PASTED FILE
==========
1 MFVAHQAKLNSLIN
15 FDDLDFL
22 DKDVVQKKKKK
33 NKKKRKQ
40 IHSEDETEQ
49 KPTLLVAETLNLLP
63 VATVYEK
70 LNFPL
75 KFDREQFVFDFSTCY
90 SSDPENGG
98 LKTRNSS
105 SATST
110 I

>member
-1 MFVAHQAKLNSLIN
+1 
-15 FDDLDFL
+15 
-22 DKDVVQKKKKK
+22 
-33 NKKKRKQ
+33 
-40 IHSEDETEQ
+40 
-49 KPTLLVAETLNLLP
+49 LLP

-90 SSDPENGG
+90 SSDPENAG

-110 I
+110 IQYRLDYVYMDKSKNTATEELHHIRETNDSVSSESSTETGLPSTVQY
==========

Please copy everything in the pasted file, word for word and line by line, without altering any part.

1 MFVAHQAKLNSLIN
15 FDDLDFL
22 DKDVVQKKKKK
33 NKKKRKQ
40 IHSEDETEQ
49 KPTLLVAETLNLLP
63 VATVYEK
70 LNFPL
75 KFDREQFVFDFSTCY
90 SSDPENGG
98 LKTRNSS
105 SATST
110 I

>member
-1 MFVAHQAKLNSLIN
+1 
-15 FDDLDFL
+15 
-22 DKDVVQKKKKK
+22 
-33 NKKKRKQ
+33 
-40 IHSEDETEQ
+40 
-49 KPTLLVAETLNLLP
+49 LLP

-90 SSDPENGG
+90 SSDPENAG

-110 I
+110 IQYRLDYVYMDKSKNTATEELHHIRETNDSVSSESSTETGLPSTVQY